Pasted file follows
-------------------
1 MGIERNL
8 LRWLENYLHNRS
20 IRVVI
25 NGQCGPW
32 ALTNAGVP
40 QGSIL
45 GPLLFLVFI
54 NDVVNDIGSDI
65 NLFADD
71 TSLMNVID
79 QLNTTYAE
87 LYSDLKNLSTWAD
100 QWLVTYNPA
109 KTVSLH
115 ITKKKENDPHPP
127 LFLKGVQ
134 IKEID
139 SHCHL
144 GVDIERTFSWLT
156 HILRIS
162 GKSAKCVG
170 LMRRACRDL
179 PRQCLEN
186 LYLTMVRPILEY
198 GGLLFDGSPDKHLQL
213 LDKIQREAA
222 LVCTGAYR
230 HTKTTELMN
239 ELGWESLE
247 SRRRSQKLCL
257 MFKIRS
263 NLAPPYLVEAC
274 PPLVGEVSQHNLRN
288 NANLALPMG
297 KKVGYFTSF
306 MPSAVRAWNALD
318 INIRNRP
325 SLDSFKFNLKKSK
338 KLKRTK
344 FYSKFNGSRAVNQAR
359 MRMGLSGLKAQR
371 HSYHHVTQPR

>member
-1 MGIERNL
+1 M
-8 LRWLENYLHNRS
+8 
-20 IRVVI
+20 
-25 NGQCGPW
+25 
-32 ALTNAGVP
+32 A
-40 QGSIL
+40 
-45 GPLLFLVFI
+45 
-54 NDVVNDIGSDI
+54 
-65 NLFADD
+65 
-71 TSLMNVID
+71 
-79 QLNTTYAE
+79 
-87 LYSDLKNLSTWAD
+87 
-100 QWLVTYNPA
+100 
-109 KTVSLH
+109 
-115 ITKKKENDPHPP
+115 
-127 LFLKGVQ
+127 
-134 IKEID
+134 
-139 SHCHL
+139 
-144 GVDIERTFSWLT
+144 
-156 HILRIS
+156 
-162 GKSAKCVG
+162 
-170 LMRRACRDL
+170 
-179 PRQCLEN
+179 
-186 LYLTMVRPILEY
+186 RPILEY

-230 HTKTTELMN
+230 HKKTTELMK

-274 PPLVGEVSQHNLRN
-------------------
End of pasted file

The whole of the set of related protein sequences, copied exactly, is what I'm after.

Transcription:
1 MGIERNL
8 LRWLENYLHNRS
20 IRVVI
25 NGQCGPW
32 ALTNAGVP
40 QGSIL
45 GPLLFLVFI
54 NDVVNDIGSDI
65 NLFADD
71 TSLMNVID
79 QLNTTYAE
87 LYSDLKNLSTWAD
100 QWLVTYNPA
109 KTVSLH
115 ITKKKENDPHPP
127 LFLKGVQ
134 IKEID
139 SHCHL
144 GVDIERTFSWLT
156 HILRIS
162 GKSAKCVG
170 LMRRACRDL
179 PRQCLEN
186 LYLTMVRPILEY
198 GGLLFDGSPDKHLQL
213 LDKIQREAA
222 LVCTGAYR
230 HTKTTELMN
239 ELGWESLE
247 SRRRSQKLCL
257 MFKIRS
263 NLAPPYLVEAC
274 PPLVGEVSQHNLRN
288 NANLALPMG
297 KKVGYFTSF
306 MPSAVRAWNALD
318 INIRNRP
325 SLDSFKFNLKKSK
338 KLKRTK
344 FYSKFNGSRAVNQAR
359 MRMGLSGLKAQR
371 HSYHHVTQPR

>member
-1 MGIERNL
+1 M
-8 LRWLENYLHNRS
+8 
-20 IRVVI
+20 
-25 NGQCGPW
+25 
-32 ALTNAGVP
+32 A
-40 QGSIL
+40 
-45 GPLLFLVFI
+45 
-54 NDVVNDIGSDI
+54 
-65 NLFADD
+65 
-71 TSLMNVID
+71 
-79 QLNTTYAE
+79 
-87 LYSDLKNLSTWAD
+87 
-100 QWLVTYNPA
+100 
-109 KTVSLH
+109 
-115 ITKKKENDPHPP
+115 
-127 LFLKGVQ
+127 
-134 IKEID
+134 
-139 SHCHL
+139 
-144 GVDIERTFSWLT
+144 
-156 HILRIS
+156 
-162 GKSAKCVG
+162 
-170 LMRRACRDL
+170 
-179 PRQCLEN
+179 
-186 LYLTMVRPILEY
+186 RPILEY

-230 HTKTTELMN
+230 HKKTTELMK

-274 PPLVGEVSQHNLRN